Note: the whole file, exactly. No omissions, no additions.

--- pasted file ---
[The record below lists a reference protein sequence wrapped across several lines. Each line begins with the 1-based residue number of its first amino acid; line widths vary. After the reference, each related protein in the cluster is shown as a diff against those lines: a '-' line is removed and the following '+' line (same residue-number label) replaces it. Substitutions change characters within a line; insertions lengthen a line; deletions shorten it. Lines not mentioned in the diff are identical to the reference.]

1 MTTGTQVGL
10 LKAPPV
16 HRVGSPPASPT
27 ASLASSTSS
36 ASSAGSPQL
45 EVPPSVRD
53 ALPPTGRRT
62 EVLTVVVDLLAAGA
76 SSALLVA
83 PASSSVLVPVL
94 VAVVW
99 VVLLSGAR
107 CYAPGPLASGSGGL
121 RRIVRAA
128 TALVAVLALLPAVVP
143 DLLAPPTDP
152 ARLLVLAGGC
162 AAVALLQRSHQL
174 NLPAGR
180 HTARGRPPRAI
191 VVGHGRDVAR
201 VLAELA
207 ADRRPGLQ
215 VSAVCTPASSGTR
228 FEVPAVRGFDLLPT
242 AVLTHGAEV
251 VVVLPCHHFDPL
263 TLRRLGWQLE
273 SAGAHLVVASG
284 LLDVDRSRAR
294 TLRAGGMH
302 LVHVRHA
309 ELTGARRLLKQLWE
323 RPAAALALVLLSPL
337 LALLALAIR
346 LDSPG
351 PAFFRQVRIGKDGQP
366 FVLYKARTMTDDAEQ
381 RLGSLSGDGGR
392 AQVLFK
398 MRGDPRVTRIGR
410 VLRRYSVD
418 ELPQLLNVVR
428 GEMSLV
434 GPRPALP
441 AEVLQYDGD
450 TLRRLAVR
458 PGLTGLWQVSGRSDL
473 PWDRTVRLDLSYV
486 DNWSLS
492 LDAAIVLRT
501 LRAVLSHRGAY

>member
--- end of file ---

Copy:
[The record below lists a reference protein sequence wrapped across several lines. Each line begins with the 1-based residue number of its first amino acid; line widths vary. After the reference, each related protein in the cluster is shown as a diff against those lines: a '-' line is removed and the following '+' line (same residue-number label) replaces it. Substitutions change characters within a line; insertions lengthen a line; deletions shorten it. Lines not mentioned in the diff are identical to the reference.]

1 MTTGTQVGL
10 LKAPPV
16 HRVGSPPASPT
27 ASLASSTSS
36 ASSAGSPQL
45 EVPPSVRD
53 ALPPTGRRT
62 EVLTVVVDLLAAGA
76 SSALLVA
83 PASSSVLVPVL
94 VAVVW
99 VVLLSGAR
107 CYAPGPLASGSGGL
121 RRIVRAA
128 TALVAVLALLPAVVP
143 DLLAPPTDP
152 ARLLVLAGGC
162 AAVALLQRSHQL
174 NLPAGR
180 HTARGRPPRAI
191 VVGHGRDVAR
201 VLAELA
207 ADRRPGLQ
215 VSAVCTPASSGTR
228 FEVPAVRGFDLLPT
242 AVLTHGAEV
251 VVVLPCHHFDPL
263 TLRRLGWQLE
273 SAGAHLVVASG
284 LLDVDRSRAR
294 TLRAGGMH
302 LVHVRHA
309 ELTGARRLLKQLWE
323 RPAAALALVLLSPL
337 LALLALAIR
346 LDSPG
351 PAFFRQVRIGKDGQP
366 FVLYKARTMTDDAEQ
381 RLGSLSGDGGR
392 AQVLFK
398 MRGDPRVTRIGR
410 VLRRYSVD
418 ELPQLLNVVR
428 GEMSLV
434 GPRPALP
441 AEVLQYDGD
450 TLRRLAVR
458 PGLTGLWQVSGRSDL
473 PWDRTVRLDLSYV
486 DNWSLS
492 LDAAIVLRT
501 LRAVLSHRGAY

>member